Self-funded insurance is one way to reduce overall health insurance premiums and take control of rising costs associated with group health plans. But so far, the risk has been a determining factor for many groups seeking to save on their premiums.
Is “self-funding” for you? Download our infographic here.
Self-funded insurance can also create a lot of work and be risky for your workers IF you choose to self-insure and then have a bad year, numerous very expensive claims, or someone on staff comes down with a chronic disease requiring years of costly treatment. At that point you may find it very difficult to get insured again (or very expensive), even too costly when renewing your reinsurance policy.
We have added two self-funded experts with an amazing track record of saving non-profit agencies money –
Over the last number of years these groups (major Evangelical and Mainline missions groups, non-profit organizations, social good businesses…) have averaged under 3% premium increase year over year, with Major U.S.-based insurance carriers, and helping groups set up their own reserves to save all that money for the future (Compare that to 12-14% standard trend increase in annual health insurance premiums)! – And we’ve documented their savings here.
For example, in January, 2014, three groups renewed: Two of them had a +0% annual renewal increase, and one actually went down for 2014. See more testimonials and real case studies at www.selffundedhealthinsurance.com.
Good Neighbor’s professional staff specialize in helping international non-profits, faith-based groups and charities-which not many people can claim. And now we can confidently say that we are ready to help you self-fund whether your group is inside or outside the U.S.A.
The lowest they’ve saved a group in the last decade is around $18,000 annually (group of 32) and the largest is $400,000+ annually (with 380 people on the plan) all while taking steps to ensure that their groups take very little risk and are sufficiently reinsured. Now those savings can go back to helping people which is our goal! At the same time, setting up a self-funded plan may be something you can do yourself. The secret is in knowing how to structure a plan design that, combined with the right amount of reinsurance and a couple other items specific to overseas and non-profit groups, can realize the contrary goals of both saving money AND keeping your people safe. Because if your workers’ health benefits are reduced, then they are not safer. This is the biggest problem facing organizations trying to cut costs – Saving without cutting coverage and real protection.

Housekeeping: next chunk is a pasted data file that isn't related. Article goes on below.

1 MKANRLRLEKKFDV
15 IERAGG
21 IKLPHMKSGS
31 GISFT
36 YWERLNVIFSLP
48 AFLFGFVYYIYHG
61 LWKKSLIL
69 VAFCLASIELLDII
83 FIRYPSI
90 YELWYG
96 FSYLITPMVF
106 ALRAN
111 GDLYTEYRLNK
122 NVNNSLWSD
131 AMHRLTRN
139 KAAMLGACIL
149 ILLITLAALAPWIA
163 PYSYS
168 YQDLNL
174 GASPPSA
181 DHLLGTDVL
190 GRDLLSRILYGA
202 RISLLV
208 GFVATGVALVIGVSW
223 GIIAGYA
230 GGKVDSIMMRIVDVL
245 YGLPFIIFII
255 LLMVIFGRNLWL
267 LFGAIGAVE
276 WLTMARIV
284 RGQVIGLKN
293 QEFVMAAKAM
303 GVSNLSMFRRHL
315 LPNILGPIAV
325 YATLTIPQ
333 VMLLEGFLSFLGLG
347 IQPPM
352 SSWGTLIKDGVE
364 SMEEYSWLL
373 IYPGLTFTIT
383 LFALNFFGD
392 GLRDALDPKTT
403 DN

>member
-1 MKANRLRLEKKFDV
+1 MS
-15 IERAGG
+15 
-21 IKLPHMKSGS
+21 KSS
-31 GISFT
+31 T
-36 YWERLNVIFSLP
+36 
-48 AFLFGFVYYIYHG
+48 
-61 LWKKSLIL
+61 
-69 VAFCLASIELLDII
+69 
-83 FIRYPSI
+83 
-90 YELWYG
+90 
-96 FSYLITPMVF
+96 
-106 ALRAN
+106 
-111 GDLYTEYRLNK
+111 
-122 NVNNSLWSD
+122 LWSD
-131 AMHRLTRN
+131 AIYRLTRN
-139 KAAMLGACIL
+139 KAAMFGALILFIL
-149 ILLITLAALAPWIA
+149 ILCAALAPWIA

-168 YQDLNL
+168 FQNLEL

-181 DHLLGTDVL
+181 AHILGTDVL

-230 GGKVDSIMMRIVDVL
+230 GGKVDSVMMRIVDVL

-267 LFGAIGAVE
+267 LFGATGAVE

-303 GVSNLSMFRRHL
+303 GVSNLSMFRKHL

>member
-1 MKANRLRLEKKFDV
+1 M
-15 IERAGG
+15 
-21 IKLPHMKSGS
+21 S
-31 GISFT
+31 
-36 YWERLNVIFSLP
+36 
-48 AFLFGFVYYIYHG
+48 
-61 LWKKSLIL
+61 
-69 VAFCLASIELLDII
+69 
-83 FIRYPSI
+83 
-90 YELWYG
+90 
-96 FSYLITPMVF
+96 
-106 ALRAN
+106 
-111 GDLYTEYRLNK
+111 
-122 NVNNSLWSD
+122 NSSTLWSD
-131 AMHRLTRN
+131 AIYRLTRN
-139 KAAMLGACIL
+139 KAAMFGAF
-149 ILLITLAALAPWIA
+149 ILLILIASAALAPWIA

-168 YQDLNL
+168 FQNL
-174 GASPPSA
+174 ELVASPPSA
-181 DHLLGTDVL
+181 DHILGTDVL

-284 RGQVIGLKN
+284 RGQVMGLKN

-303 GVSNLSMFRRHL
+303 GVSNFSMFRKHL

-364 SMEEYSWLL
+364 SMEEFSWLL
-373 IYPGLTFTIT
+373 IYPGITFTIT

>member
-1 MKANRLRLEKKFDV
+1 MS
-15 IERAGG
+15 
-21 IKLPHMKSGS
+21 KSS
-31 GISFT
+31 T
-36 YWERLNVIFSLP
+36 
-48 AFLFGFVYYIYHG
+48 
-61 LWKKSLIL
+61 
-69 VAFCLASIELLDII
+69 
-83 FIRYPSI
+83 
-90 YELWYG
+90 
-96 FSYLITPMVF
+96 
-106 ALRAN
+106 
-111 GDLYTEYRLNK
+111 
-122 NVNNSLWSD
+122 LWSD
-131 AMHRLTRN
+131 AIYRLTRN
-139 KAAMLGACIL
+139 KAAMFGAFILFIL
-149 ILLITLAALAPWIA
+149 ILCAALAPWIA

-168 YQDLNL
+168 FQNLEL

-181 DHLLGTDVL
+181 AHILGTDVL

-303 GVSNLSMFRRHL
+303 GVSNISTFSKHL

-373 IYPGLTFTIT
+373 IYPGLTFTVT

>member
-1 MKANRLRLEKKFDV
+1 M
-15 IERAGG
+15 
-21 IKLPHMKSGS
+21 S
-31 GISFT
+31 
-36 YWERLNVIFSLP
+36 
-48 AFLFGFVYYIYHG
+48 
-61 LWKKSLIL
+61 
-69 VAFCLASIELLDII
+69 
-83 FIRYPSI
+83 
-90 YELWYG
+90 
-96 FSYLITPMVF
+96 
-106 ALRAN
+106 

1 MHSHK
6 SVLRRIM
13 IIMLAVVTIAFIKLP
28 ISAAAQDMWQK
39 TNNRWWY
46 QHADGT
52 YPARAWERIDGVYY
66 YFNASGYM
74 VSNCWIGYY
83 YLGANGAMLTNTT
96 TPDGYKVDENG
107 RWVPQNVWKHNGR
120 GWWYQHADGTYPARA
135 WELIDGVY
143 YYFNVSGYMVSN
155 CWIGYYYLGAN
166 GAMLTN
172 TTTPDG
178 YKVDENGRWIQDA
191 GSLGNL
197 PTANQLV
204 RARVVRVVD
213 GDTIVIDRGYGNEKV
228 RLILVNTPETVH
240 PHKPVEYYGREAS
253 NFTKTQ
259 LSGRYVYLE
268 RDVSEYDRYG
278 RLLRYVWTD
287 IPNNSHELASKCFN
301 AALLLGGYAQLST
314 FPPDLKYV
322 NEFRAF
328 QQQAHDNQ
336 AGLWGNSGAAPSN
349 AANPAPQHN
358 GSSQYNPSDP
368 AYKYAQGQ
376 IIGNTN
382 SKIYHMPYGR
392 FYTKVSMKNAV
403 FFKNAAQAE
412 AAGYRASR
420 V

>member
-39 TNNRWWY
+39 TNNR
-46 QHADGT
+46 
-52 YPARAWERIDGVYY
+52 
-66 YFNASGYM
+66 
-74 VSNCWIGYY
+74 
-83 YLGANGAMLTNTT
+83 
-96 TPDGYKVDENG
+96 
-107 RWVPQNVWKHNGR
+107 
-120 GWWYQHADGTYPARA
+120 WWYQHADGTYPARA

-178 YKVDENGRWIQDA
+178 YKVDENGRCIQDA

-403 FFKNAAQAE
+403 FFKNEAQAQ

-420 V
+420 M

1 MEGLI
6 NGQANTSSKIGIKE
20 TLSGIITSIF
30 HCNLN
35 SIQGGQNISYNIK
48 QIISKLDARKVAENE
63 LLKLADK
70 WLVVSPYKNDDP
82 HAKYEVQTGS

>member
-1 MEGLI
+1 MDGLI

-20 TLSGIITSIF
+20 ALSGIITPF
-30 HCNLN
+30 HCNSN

We have a Special Report on this subject we printed and are making available free either by mail or via .pdf here.
Consider this when self-insuring:
Is it the right move for you?
Most companies’ health insurance is part of a much larger pool of 20,000 or more people to spread the risk/costs associated with coverage. When you self-insure, you only pay your own claims (and you keep the rest of the premium), BUT you also have to pay all your own claims. And your risks are spread among only 150-300 people (including your employees, spouses, their children,…) instead of 20,000.
Would you buy a health policy for your family knowing the cash reserves were only from a pool of 150-300 people?
- You can’t gamble with worker’s health
- You can’t self-insure hoping that you have good year after good year
- You have to know reinsurance so you don’t get hammered after a bad year
Good Neighbor Insurance and our new consultants know ways to ensure you are protected, AND can help you continually build up reserves rather than having to continually deal with annual rate increases or cut benefits. In fact we can show you how to increase benefits without increasing costs. Visit http://www.selffundedhealthinsurance.com or email email@example.com to find out if self-funded insurance is right for your organization.
GNI has posted additional videos describing self-funded health insurance here, and on our YouTube channel at: https://www.youtube.com/user/gninsurance